The U.K. government will spend £1.9 billion (US $2.3 billion) over the next five years to pump up its cybersecurity defenses and pay for new research, Chancellor of the Exchequer Philip Hammond said.
The goal of the spending, part of a new national cybersecurity strategy, is to make the U.K. one of the "safest places in the world to do business," with a world-class cybersecurity industry and workforce, Hammond said Tuesday.
"We will focus on raising the cost of mounting an attack against anyone in the U.K., both through stronger defences and better cyber skills," wrote Hammond, head of the country's treasury. "This is no longer just an issue for the IT department but for the whole workforce. Cyber skills need to reach into every profession."
The cybersecurity strategy focuses on defense, deterrence, and development of new cybersecurity technologies, the government said. Hammond announced the strategy at a Microsoft event in London.
The U.K. government has seen some recent success in fighting cyberattacks, Hammond said. Phishing sites based in the U.K. are often taken down in less than an hour, when previously, they could stay active for a day, he said in a news release. The government has also reduced hacker spoofing of its own emails, with spoofing of firstname.lastname@example.org going from 50,000 per day to "effectively zero" in the past six weeks, he said.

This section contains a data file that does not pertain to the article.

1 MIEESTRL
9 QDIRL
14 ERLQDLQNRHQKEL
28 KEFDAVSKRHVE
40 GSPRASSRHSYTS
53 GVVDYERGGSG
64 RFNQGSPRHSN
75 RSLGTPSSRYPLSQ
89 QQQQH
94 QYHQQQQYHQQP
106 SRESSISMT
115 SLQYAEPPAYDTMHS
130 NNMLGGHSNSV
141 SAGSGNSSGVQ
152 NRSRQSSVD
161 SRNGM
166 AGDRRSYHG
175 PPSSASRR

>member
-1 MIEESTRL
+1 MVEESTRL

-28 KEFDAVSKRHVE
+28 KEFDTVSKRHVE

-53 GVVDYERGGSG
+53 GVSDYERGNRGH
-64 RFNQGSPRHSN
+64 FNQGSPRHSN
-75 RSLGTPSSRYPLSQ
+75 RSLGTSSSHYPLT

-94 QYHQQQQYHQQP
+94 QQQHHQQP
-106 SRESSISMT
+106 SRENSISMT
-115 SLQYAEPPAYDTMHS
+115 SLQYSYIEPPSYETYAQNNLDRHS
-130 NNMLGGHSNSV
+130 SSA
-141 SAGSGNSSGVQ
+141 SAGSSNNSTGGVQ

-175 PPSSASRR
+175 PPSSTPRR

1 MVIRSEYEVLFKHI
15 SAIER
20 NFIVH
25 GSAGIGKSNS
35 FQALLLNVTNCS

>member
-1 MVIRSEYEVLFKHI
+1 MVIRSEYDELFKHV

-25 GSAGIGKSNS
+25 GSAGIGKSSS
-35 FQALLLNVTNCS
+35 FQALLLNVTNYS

The U.K. government is also working to hire more cybersecurity specialists. This year, it is recruiting more than 50 cybercrime investigators and other specialists in its National Cyber Crime Unit, Hammond said.
The country's focus on cybersecurity development will include a new Cyber Security Research Institute, a coalition of universities that will focus on improving the security of smartphones, tablets, and laptops. One area of research will be replacing passwords with new technologies.
A new cybersecurity Innovation Centre will focus on developing innovative technologies and products and on funding training and support for cyber startups. It will also work on helping academics commercialize their cybersecurity research, the government said.
"Government has a clear leadership role, but we will also foster a wider commercial ecosystem, recognising where industry can innovate faster than us," Hammond wrote in the cybersecurity strategy. "This includes a drive to get the best young minds into cyber security."
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